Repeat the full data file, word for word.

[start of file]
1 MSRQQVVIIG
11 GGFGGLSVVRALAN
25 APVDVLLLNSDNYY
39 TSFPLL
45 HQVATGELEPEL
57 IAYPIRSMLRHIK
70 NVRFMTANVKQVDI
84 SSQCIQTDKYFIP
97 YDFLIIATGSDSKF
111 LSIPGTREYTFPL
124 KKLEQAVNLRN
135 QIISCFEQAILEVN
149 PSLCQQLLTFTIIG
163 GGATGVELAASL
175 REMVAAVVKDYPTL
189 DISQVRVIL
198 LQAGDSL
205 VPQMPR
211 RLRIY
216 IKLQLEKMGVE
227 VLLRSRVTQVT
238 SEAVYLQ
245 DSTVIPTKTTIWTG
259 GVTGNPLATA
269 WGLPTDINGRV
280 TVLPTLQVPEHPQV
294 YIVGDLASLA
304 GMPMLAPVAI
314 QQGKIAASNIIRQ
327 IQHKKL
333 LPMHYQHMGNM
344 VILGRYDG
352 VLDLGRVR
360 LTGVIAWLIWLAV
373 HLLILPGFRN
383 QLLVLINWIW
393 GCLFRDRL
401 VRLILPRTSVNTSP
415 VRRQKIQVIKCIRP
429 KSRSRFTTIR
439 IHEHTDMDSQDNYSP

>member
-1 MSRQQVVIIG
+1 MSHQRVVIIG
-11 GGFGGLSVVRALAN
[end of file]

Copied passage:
1 MSRQQVVIIG
11 GGFGGLSVVRALAN
25 APVDVLLLNSDNYY
39 TSFPLL
45 HQVATGELEPEL
57 IAYPIRSMLRHIK
70 NVRFMTANVKQVDI
84 SSQCIQTDKYFIP
97 YDFLIIATGSDSKF
111 LSIPGTREYTFPL
124 KKLEQAVNLRN
135 QIISCFEQAILEVN
149 PSLCQQLLTFTIIG
163 GGATGVELAASL
175 REMVAAVVKDYPTL
189 DISQVRVIL
198 LQAGDSL
205 VPQMPR
211 RLRIY
216 IKLQLEKMGVE
227 VLLRSRVTQVT
238 SEAVYLQ
245 DSTVIPTKTTIWTG
259 GVTGNPLATA
269 WGLPTDINGRV
280 TVLPTLQVPEHPQV
294 YIVGDLASLA
304 GMPMLAPVAI
314 QQGKIAASNIIRQ
327 IQHKKL
333 LPMHYQHMGNM
344 VILGRYDG
352 VLDLGRVR
360 LTGVIAWLIWLAV
373 HLLILPGFRN
383 QLLVLINWIW
393 GCLFRDRL
401 VRLILPRTSVNTSP
415 VRRQKIQVIKCIRP
429 KSRSRFTTIR
439 IHEHTDMDSQDNYSP

>member
-1 MSRQQVVIIG
+1 MSHQRVVIIG
-11 GGFGGLSVVRALAN